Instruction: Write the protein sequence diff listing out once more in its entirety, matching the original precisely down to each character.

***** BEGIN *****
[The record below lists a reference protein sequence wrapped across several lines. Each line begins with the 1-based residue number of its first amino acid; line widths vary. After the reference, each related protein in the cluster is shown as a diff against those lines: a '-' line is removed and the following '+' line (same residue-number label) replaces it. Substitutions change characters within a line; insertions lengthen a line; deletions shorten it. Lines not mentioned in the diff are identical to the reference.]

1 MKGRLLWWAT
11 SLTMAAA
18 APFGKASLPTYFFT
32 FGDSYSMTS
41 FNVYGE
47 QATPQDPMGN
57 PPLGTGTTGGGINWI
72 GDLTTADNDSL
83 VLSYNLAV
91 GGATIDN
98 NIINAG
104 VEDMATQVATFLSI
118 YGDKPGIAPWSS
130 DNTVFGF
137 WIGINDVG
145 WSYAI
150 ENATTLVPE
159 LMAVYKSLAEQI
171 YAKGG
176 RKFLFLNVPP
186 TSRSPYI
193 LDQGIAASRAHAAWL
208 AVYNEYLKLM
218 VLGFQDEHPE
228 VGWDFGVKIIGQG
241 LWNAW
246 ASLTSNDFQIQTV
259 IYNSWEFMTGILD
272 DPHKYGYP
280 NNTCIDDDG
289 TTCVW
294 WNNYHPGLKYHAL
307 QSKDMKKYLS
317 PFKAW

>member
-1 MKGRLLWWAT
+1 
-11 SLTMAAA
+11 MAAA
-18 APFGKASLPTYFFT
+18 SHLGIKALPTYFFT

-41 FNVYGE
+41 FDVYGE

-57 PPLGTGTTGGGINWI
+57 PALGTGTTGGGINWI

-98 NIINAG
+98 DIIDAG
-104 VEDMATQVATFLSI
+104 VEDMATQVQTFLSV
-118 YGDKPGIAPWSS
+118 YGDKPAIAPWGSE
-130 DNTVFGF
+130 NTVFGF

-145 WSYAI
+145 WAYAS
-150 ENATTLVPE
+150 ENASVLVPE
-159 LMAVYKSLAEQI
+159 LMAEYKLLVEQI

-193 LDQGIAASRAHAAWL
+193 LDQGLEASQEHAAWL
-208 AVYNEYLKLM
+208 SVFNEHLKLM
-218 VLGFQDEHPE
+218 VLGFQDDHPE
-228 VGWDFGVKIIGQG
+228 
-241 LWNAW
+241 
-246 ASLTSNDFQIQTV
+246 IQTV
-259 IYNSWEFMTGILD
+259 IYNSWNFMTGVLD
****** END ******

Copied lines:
[The record below lists a reference protein sequence wrapped across several lines. Each line begins with the 1-based residue number of its first amino acid; line widths vary. After the reference, each related protein in the cluster is shown as a diff against those lines: a '-' line is removed and the following '+' line (same residue-number label) replaces it. Substitutions change characters within a line; insertions lengthen a line; deletions shorten it. Lines not mentioned in the diff are identical to the reference.]

1 MKGRLLWWAT
11 SLTMAAA
18 APFGKASLPTYFFT
32 FGDSYSMTS
41 FNVYGE
47 QATPQDPMGN
57 PPLGTGTTGGGINWI
72 GDLTTADNDSL
83 VLSYNLAV
91 GGATIDN
98 NIINAG
104 VEDMATQVATFLSI
118 YGDKPGIAPWSS
130 DNTVFGF
137 WIGINDVG
145 WSYAI
150 ENATTLVPE
159 LMAVYKSLAEQI
171 YAKGG
176 RKFLFLNVPP
186 TSRSPYI
193 LDQGIAASRAHAAWL
208 AVYNEYLKLM
218 VLGFQDEHPE
228 VGWDFGVKIIGQG
241 LWNAW
246 ASLTSNDFQIQTV
259 IYNSWEFMTGILD
272 DPHKYGYP
280 NNTCIDDDG
289 TTCVW
294 WNNYHPGLKYHAL
307 QSKDMKKYLS
317 PFKAW

>member
-1 MKGRLLWWAT
+1 
-11 SLTMAAA
+11 MAAA
-18 APFGKASLPTYFFT
+18 SHLGIKALPTYFFT

-41 FNVYGE
+41 FDVYGE

-57 PPLGTGTTGGGINWI
+57 PALGTGTTGGGINWI

-98 NIINAG
+98 DIIDAG
-104 VEDMATQVATFLSI
+104 VEDMATQVQTFLSV
-118 YGDKPGIAPWSS
+118 YGDKPAIAPWGSE
-130 DNTVFGF
+130 NTVFGF

-145 WSYAI
+145 WAYAS
-150 ENATTLVPE
+150 ENASVLVPE
-159 LMAVYKSLAEQI
+159 LMAEYKLLVEQI

-193 LDQGIAASRAHAAWL
+193 LDQGLEASQEHAAWL
-208 AVYNEYLKLM
+208 SVFNEHLKLM
-218 VLGFQDEHPE
+218 VLGFQDDHPE
-228 VGWDFGVKIIGQG
+228 
-241 LWNAW
+241 
-246 ASLTSNDFQIQTV
+246 IQTV
-259 IYNSWEFMTGILD
+259 IYNSWNFMTGVLD